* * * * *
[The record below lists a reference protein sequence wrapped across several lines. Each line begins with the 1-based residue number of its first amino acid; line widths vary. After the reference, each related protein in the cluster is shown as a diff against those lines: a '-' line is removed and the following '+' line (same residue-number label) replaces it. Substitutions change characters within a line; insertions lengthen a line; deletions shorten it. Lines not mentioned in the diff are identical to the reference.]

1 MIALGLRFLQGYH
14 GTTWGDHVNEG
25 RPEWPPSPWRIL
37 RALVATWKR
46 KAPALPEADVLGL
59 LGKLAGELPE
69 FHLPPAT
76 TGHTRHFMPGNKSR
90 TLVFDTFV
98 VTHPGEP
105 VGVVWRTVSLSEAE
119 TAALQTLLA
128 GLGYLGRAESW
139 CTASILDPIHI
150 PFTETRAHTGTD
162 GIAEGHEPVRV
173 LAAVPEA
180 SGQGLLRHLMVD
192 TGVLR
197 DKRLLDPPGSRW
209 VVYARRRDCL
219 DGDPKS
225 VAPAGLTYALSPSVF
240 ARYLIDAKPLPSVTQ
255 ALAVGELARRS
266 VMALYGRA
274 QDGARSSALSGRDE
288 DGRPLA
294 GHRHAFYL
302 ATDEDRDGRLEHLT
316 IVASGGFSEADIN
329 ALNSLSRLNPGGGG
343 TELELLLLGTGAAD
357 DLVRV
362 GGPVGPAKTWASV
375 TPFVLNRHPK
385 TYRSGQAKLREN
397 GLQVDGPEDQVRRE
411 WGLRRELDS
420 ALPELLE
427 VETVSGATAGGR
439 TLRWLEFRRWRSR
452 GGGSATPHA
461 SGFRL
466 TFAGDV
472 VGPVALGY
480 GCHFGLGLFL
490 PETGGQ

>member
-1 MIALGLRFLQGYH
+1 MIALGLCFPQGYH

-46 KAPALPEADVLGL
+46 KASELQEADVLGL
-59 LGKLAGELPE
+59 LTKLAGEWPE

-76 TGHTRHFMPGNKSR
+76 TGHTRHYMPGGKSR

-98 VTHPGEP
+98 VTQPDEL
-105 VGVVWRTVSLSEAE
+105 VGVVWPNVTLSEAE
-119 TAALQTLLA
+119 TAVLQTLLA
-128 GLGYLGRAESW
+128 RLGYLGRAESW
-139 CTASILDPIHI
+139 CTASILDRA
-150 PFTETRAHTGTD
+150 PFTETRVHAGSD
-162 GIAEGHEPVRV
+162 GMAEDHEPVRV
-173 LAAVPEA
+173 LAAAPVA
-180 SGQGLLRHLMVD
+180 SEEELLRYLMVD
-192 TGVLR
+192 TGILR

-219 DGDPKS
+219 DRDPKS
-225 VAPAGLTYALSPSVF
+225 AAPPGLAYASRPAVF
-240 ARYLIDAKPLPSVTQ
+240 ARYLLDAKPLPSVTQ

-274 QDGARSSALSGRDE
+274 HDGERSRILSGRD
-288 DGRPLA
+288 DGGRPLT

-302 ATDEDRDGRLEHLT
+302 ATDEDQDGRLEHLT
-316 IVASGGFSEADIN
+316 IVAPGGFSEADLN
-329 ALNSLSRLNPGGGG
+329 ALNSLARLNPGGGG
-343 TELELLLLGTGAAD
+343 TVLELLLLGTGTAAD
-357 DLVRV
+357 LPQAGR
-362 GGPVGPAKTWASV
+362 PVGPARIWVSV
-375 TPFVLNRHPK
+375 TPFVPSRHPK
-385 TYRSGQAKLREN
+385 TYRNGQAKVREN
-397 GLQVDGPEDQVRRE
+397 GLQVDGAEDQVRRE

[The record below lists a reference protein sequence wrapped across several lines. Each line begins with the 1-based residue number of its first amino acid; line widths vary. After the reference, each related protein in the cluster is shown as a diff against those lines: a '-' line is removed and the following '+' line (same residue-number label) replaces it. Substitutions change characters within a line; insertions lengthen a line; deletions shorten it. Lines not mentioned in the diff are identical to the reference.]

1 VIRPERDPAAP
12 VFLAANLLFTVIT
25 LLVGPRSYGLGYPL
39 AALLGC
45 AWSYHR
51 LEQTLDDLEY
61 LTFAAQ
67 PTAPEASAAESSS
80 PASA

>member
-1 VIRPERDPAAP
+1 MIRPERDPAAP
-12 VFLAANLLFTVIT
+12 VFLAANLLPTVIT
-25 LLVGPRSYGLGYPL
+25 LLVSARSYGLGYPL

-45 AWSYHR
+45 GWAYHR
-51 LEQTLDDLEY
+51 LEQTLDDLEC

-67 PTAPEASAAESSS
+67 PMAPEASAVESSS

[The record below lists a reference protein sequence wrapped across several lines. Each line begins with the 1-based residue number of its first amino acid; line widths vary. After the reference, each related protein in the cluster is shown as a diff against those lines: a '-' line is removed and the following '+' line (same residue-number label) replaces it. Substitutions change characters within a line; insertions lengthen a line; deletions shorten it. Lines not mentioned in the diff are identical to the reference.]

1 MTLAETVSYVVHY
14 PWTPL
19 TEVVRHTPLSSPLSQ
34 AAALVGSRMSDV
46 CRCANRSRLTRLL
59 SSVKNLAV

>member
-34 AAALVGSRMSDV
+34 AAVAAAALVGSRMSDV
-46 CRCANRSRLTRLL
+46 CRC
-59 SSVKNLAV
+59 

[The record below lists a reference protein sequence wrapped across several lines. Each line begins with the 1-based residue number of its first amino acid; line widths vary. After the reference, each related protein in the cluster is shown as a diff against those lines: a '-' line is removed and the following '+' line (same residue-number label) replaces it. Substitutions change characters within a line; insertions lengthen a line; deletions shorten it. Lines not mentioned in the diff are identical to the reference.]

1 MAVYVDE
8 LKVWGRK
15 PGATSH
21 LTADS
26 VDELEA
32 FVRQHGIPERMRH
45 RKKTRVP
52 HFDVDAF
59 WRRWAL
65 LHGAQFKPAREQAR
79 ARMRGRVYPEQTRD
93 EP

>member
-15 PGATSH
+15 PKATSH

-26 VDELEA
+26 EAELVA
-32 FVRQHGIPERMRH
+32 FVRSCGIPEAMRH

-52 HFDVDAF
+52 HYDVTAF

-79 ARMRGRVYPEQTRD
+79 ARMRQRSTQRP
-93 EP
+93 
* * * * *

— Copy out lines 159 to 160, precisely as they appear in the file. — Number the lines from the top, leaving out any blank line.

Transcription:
+15 PKATSH

-26 VDELEA